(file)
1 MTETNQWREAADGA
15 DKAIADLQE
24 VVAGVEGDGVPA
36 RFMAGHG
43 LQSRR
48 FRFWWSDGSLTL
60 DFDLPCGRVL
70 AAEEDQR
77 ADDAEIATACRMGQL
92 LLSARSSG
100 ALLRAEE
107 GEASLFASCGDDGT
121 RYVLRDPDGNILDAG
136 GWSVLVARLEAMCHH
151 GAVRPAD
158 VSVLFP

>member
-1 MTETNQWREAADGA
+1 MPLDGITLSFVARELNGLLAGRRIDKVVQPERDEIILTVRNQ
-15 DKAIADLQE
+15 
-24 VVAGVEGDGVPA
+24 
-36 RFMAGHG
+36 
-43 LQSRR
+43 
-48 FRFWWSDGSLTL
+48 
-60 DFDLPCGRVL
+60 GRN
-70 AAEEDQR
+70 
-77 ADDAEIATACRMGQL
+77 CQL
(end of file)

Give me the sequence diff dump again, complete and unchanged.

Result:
1 MTETNQWREAADGA
15 DKAIADLQE
24 VVAGVEGDGVPA
36 RFMAGHG
43 LQSRR
48 FRFWWSDGSLTL
60 DFDLPCGRVL
70 AAEEDQR
77 ADDAEIATACRMGQL
92 LLSARSSG
100 ALLRAEE
107 GEASLFASCGDDGT
121 RYVLRDPDGNILDAG
136 GWSVLVARLEAMCHH
151 GAVRPAD
158 VSVLFP

>member
-1 MTETNQWREAADGA
+1 MPLDGITLSFVARELNGLLAGRRIDKVVQPERDEIILTVRNQ
-15 DKAIADLQE
+15 
-24 VVAGVEGDGVPA
+24 
-36 RFMAGHG
+36 
-43 LQSRR
+43 
-48 FRFWWSDGSLTL
+48 
-60 DFDLPCGRVL
+60 GRN
-70 AAEEDQR
+70 
-77 ADDAEIATACRMGQL
+77 CQL